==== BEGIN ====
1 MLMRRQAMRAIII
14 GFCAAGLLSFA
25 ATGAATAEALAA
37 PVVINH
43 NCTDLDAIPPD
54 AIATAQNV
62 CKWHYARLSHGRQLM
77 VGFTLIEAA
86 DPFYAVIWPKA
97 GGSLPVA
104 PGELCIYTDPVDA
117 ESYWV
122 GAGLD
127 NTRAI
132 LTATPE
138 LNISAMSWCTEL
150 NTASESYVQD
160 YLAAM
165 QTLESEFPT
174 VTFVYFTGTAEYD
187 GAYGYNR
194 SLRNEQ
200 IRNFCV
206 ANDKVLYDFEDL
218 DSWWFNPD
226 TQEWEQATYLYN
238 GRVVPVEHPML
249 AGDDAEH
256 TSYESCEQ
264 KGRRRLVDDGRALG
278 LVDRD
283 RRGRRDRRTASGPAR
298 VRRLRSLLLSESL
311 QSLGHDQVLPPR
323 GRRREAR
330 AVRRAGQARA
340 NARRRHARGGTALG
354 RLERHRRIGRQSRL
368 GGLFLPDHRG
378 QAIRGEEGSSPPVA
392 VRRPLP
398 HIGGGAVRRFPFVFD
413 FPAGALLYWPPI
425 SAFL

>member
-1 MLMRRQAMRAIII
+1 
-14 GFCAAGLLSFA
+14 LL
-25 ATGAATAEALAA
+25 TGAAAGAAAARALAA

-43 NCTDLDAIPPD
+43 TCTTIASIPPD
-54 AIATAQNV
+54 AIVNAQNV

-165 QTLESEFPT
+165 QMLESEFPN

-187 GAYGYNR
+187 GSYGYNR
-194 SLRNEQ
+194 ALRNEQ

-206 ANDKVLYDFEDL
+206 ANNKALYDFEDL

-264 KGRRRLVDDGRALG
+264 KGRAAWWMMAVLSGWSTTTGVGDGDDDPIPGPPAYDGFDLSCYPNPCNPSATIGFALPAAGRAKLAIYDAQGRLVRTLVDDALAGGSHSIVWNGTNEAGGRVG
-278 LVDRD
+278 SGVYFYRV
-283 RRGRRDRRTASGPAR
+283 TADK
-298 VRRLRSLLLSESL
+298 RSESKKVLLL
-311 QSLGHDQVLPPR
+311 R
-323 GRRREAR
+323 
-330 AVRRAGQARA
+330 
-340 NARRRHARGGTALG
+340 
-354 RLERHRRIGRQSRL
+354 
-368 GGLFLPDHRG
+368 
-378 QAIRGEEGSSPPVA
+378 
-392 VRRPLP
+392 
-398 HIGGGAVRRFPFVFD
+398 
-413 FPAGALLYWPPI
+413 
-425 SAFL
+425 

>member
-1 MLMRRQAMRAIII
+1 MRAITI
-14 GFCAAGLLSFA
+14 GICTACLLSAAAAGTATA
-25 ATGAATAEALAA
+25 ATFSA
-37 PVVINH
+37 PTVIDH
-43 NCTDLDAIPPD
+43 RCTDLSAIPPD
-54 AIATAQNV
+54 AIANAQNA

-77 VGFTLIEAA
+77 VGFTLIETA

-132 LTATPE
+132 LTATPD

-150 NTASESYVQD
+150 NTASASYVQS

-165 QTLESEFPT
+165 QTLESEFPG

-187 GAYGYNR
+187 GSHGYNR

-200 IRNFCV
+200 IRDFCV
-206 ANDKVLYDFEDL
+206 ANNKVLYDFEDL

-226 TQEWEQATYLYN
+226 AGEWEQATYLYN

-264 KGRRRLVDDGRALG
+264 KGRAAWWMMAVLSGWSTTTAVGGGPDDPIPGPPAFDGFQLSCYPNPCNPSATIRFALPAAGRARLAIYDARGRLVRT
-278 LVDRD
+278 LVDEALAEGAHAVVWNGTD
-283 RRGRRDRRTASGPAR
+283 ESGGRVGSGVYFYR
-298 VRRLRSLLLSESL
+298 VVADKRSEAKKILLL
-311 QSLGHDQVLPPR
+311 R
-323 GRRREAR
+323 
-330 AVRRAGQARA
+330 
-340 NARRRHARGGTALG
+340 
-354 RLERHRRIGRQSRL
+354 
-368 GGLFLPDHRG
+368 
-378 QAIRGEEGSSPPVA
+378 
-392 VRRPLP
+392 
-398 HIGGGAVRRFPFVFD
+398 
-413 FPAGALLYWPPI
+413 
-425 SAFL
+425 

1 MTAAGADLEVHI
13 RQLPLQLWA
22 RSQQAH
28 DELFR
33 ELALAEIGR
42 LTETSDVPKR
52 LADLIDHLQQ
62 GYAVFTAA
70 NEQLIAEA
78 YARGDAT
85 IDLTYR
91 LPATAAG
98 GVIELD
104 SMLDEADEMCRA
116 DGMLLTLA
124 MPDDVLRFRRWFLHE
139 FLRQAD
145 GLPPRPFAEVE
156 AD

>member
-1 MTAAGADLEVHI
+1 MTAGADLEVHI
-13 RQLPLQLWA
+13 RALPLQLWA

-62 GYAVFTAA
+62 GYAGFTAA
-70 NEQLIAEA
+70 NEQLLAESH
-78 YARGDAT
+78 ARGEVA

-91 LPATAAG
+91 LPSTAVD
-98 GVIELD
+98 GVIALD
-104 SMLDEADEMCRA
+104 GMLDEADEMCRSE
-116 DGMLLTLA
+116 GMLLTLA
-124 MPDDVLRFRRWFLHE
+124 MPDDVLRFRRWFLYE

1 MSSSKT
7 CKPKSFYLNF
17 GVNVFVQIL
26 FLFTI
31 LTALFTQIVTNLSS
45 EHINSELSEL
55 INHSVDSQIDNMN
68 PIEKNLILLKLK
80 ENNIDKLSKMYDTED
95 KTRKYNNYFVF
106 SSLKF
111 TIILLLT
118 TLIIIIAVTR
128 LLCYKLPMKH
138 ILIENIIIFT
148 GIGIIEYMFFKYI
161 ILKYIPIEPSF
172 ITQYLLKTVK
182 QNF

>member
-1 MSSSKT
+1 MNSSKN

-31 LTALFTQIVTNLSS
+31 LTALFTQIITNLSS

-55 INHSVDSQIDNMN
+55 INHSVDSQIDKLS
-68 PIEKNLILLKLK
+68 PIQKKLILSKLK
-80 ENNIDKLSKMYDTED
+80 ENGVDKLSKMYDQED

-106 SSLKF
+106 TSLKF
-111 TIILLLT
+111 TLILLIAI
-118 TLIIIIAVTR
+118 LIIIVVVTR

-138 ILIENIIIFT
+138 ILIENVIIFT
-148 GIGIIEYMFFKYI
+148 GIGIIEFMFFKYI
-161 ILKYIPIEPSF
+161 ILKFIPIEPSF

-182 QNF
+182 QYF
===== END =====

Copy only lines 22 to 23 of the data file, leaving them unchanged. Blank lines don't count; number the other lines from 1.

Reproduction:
194 SLRNEQ
200 IRNFCV